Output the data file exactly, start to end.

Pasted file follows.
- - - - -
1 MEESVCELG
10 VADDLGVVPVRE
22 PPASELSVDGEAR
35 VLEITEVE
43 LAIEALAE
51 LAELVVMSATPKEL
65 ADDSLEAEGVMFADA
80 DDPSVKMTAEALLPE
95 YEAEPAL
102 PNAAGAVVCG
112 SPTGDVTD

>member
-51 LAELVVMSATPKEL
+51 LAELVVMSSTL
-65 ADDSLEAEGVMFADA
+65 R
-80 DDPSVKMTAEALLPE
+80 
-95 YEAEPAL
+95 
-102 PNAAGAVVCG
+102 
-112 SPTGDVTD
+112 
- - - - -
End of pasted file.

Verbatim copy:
1 MEESVCELG
10 VADDLGVVPVRE
22 PPASELSVDGEAR
35 VLEITEVE
43 LAIEALAE
51 LAELVVMSATPKEL
65 ADDSLEAEGVMFADA
80 DDPSVKMTAEALLPE
95 YEAEPAL
102 PNAAGAVVCG
112 SPTGDVTD

>member
-51 LAELVVMSATPKEL
+51 LAELVVMSSTL
-65 ADDSLEAEGVMFADA
+65 R
-80 DDPSVKMTAEALLPE
+80 
-95 YEAEPAL
+95 
-102 PNAAGAVVCG
+102 
-112 SPTGDVTD
+112 